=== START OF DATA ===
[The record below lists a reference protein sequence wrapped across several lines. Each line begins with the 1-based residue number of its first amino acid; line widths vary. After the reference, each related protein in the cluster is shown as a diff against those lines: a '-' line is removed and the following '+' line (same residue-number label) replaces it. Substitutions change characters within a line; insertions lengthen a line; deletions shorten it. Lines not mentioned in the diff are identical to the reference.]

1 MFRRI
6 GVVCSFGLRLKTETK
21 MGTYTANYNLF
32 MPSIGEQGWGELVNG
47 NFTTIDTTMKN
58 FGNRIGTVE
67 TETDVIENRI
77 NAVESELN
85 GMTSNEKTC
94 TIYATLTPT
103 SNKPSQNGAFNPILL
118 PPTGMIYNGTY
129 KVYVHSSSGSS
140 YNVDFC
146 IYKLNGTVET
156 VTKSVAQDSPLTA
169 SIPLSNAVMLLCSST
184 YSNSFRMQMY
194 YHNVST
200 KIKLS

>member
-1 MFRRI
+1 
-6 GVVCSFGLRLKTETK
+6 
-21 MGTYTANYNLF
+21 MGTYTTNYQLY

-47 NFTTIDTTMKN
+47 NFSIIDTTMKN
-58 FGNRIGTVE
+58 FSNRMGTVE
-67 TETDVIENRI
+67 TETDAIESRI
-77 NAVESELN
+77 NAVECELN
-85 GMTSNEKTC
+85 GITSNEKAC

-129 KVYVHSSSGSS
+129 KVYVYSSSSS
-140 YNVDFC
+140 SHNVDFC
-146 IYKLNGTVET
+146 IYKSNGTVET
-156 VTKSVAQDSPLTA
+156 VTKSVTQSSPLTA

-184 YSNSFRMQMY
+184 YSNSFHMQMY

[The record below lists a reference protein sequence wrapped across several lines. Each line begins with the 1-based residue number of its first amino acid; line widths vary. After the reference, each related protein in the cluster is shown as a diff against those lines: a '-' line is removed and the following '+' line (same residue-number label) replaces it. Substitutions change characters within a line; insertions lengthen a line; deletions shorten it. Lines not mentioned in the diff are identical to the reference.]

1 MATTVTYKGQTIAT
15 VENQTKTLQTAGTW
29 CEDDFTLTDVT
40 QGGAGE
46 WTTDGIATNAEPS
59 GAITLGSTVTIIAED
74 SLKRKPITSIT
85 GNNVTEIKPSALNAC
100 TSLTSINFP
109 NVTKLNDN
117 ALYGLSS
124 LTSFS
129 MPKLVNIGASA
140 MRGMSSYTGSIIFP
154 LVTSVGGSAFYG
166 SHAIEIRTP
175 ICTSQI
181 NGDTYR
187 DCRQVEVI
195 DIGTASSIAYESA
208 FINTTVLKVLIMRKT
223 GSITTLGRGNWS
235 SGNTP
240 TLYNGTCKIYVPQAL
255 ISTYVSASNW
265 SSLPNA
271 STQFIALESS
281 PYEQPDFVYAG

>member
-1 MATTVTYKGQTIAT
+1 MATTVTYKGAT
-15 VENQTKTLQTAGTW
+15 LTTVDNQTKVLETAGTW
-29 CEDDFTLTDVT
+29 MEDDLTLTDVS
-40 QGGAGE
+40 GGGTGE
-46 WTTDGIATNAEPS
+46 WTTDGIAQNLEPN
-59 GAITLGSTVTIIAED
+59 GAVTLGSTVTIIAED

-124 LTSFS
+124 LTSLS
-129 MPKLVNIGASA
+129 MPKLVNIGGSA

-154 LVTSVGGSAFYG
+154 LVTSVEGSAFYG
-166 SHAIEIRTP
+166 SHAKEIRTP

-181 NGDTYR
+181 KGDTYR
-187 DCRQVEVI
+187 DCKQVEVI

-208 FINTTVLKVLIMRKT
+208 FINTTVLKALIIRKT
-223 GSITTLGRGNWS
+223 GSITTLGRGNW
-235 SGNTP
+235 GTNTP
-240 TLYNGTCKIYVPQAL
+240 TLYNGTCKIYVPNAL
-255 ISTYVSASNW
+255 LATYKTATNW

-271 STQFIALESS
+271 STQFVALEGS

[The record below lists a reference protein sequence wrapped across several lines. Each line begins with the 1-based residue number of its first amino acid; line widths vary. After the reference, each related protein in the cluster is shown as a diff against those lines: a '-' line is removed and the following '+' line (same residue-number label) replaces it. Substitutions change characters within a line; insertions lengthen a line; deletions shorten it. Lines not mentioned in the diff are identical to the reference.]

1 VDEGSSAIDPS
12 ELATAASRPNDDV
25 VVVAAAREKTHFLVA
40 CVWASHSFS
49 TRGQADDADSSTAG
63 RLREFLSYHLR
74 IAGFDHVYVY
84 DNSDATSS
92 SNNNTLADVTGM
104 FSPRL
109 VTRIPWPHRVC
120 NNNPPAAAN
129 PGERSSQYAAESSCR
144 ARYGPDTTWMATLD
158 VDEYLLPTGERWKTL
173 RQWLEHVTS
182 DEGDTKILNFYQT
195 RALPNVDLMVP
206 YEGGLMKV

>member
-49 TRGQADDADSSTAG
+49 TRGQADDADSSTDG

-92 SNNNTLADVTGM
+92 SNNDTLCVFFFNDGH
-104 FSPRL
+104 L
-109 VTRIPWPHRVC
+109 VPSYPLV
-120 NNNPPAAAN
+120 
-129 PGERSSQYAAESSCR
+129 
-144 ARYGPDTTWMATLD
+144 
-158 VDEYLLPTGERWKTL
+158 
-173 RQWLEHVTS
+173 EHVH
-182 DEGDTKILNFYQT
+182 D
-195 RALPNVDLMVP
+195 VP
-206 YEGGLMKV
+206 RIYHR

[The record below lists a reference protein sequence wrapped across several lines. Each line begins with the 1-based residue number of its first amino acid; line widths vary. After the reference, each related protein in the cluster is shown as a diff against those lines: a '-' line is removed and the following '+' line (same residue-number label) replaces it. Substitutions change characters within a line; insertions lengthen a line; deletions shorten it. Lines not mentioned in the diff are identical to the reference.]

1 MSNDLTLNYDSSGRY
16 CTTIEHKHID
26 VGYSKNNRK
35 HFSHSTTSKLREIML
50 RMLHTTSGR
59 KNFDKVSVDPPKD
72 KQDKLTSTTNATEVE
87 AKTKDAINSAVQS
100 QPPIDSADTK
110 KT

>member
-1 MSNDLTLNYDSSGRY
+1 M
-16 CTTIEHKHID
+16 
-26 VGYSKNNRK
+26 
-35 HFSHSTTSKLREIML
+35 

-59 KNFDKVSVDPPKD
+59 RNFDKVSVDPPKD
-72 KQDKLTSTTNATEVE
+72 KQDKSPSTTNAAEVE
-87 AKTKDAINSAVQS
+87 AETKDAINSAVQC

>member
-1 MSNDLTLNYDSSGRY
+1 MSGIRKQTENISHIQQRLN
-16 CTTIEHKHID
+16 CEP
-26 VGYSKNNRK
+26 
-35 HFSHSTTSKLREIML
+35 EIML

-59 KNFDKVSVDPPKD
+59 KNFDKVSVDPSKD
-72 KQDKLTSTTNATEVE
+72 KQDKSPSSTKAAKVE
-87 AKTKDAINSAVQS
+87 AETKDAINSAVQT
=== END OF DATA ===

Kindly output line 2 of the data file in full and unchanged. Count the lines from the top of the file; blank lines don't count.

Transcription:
1 MFRRI